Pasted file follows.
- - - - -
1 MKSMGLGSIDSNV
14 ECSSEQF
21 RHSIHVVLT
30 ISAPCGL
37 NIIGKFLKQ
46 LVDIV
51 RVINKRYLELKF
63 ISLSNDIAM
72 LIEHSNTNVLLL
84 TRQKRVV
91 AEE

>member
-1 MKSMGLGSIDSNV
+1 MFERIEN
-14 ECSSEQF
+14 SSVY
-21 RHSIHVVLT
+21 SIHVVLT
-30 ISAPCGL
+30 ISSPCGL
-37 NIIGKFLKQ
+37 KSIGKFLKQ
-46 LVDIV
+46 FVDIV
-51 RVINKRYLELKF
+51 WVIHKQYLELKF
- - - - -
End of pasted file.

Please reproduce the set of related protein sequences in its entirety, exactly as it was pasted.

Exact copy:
1 MKSMGLGSIDSNV
14 ECSSEQF
21 RHSIHVVLT
30 ISAPCGL
37 NIIGKFLKQ
46 LVDIV
51 RVINKRYLELKF
63 ISLSNDIAM
72 LIEHSNTNVLLL
84 TRQKRVV
91 AEE

>member
-1 MKSMGLGSIDSNV
+1 MFERIEN
-14 ECSSEQF
+14 SSVY
-21 RHSIHVVLT
+21 SIHVVLT
-30 ISAPCGL
+30 ISSPCGL
-37 NIIGKFLKQ
+37 KSIGKFLKQ
-46 LVDIV
+46 FVDIV
-51 RVINKRYLELKF
+51 WVIHKQYLELKF